Am I an Inpatient or Outpatient? Information to Know When Having a Hospital Stay!


Dear Toni,

My husband recently had an issue when he fell from a ladder and shattered his hip and broke his right leg. After having emergency surgery, Jim is having a stay in a skilled nursing facility for his rehab to learn now to walk on his repaired hip.

           I cannot remember specifics about a Medicare skilled nursing rule you discussed in your “Confused about Medicare” Zoom webinar. I know some of the Medicare hospital rules are puzzling.

A friend recently had a skilled nursing stay and was billed more than expected because she did not have the right amount of time as an inpatient. Please explain what I should be aware of for Jim’s skilled nursing stay. Thanks, Terry from Bellaire, TX   

Hi Terry: 

The Medicare rule is explained in the section of the Medicare & You handbook titled, “Am I an Inpatient or Outpatient?” One must learn that a stay in the hospital does not always mean you are an inpatient and that you qualify for Medicare Part A skilled nursing facility care or you may have to pay 100% out of your own pocket.

This Medicare Outpatient Observation Notice (MOON) went into effect a few years ago and applies to those with an Original Medicare hospital stay. It does not apply to those with Medicare Advantage plans.

The MOON rule is explained in more detail in the Medicare & You. The handbook states …. “Staying overnight in a hospital doesn’t always mean you’re an inpatient. You only become an inpatient when a hospital formally admits you as an inpatient, after a doctor orders it. You’re still an outpatient if you haven’t been formally admitted as an inpatient, even if you’re getting emergency department services, observation services, outpatient surgery, lab tests, or X-rays. You or a family member should always ask if you’re an inpatient or an outpatient each day during your stay, since it affects what you pay and can affect whether you’ll qualify for Part A coverage in a skilled nursing facility.”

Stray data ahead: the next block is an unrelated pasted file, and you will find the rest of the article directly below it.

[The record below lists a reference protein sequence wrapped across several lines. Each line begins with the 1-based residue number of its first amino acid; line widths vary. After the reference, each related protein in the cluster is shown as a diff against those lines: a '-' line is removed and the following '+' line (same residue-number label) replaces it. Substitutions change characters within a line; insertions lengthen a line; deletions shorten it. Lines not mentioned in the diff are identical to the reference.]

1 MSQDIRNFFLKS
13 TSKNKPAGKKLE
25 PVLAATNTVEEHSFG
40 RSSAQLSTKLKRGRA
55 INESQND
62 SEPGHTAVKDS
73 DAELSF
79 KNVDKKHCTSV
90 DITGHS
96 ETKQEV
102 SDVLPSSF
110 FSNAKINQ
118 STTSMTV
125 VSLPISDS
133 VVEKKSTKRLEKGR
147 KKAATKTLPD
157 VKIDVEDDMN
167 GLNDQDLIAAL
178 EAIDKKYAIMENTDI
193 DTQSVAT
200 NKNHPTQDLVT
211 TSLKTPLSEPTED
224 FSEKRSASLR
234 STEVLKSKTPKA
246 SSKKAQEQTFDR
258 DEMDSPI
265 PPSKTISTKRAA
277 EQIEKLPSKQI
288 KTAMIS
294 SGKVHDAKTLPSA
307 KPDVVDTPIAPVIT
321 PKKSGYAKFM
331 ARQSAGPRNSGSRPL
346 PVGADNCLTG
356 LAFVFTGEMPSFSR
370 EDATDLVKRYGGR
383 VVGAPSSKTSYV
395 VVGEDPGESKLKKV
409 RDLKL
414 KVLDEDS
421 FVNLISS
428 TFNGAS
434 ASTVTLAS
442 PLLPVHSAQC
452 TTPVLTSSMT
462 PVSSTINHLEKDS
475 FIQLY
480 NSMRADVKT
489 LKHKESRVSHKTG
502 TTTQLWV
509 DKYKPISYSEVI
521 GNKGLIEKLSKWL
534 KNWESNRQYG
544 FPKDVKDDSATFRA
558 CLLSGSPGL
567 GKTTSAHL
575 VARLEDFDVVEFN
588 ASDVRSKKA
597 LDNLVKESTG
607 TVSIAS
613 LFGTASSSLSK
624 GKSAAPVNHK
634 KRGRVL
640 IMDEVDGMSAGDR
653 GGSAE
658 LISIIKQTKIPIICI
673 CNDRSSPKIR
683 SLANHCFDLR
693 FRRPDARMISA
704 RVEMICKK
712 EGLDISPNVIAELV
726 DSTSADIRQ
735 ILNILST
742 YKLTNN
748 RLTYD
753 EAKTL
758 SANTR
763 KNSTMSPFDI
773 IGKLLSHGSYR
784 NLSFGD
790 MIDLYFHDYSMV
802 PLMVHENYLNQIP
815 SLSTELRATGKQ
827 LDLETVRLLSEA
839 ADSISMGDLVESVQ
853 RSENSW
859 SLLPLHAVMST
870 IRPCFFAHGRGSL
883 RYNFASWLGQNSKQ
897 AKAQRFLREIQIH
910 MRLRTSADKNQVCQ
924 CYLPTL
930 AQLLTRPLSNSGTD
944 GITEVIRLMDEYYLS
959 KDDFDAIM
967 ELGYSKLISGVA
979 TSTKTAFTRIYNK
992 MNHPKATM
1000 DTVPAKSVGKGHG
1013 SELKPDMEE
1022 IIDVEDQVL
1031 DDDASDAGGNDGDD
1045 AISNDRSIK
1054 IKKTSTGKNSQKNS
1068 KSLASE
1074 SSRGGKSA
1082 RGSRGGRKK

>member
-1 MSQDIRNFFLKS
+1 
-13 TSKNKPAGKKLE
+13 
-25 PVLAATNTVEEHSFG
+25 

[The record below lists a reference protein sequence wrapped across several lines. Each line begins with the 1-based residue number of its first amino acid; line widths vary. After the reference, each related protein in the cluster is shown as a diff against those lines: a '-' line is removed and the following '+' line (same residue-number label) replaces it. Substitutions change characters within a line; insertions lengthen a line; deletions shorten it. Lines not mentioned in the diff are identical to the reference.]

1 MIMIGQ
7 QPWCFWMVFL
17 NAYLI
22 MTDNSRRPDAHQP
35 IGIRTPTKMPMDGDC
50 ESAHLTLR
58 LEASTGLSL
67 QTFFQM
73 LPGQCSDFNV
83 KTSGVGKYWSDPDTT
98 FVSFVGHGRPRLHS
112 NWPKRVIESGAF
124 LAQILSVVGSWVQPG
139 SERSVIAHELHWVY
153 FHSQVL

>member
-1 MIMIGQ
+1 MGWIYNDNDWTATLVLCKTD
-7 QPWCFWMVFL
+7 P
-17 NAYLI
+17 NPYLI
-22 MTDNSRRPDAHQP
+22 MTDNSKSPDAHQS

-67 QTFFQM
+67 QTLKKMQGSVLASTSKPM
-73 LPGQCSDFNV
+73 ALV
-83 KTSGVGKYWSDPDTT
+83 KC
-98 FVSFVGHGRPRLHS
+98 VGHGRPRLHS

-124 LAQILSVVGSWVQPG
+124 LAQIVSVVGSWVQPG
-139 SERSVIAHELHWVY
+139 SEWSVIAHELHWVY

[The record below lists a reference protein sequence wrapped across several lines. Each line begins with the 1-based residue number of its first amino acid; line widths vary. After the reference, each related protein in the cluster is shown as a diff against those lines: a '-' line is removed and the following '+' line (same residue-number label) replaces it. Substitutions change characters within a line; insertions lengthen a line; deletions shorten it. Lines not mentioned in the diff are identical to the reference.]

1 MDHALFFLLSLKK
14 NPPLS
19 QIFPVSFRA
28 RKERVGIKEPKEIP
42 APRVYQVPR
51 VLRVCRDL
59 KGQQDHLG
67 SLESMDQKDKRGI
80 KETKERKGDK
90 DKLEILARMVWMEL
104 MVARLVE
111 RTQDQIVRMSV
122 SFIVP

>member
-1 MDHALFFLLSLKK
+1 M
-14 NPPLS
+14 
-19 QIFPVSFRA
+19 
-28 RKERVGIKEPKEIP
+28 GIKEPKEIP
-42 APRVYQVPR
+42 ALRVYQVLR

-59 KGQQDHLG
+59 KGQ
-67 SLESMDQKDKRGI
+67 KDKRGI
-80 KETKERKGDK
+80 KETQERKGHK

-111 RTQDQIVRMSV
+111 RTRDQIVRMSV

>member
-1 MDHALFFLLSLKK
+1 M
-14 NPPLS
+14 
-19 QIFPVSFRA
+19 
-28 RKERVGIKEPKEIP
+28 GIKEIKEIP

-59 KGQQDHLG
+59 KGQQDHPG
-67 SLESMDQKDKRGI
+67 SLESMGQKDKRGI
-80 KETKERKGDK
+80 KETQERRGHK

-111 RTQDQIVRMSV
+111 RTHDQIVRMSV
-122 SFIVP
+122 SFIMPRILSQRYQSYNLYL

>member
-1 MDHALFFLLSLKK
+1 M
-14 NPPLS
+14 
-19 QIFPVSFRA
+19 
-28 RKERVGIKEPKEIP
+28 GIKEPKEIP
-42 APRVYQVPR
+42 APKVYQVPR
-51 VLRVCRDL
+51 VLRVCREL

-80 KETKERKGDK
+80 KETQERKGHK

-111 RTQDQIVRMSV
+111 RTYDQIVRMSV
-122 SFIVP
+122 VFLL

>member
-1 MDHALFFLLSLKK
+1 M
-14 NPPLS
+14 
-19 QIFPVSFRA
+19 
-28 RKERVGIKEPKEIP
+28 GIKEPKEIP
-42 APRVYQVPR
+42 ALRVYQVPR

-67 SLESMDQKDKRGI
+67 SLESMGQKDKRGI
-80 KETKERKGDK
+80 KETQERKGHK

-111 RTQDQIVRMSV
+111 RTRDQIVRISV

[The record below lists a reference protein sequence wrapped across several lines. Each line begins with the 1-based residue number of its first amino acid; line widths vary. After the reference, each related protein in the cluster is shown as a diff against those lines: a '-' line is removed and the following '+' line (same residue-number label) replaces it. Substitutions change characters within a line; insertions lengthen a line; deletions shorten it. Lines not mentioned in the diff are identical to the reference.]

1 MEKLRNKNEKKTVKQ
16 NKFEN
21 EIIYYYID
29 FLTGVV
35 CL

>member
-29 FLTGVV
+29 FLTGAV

Terry, be sure that Jim or any family member on Original Medicare who is having a hospital stay is provided the MOON (Medicare Outpatient Observation Notice) in written form that is signed and dated with an oral explanation from the facility no later than 36 hours from the time the Medicare patient begins receiving outpatient observation services. This time limit is considered the new two midnight stay observation policy.

Do not forget that the first 2 day of a hospital stay is considered outpatient with a MOON notice.  Some may have to pay 100% of their skilled/rehab facility stay, if they have not been formally admitted as an inpatient with at least 3-day hospital stay with 4th day discharged.

Chapter 2 of the Medicare Survival Guide Advanced edition explains Medicare’s Moon notice and skilled nursing 3-day rule in easy-to-understand terms. Below is what you, your family members or caregivers need to know when having a hospital stay:

• Remember the MOON rule applies to those on “Original Medicare” and not Medicare Advantage plans. MA Plans have their own rules regarding inpatient/outpatient services.

• Discuss the hospital procedure with your physician/surgeon regarding whether this will be an inpatient or outpatient stay.

• You or a family member should ask every day if you or your loved one is an outpatient or an inpatient that has been “formally admitted”.

Toni King is an author of Medicare Survival Guide Advanced edition and columnist of Medicare issues. For a Medicare checkup, email or call 832/519-8664 to have your Medicare question answered.

You can now visit to listen to her Medicare Moments podcast and get other information for boomer/seniors.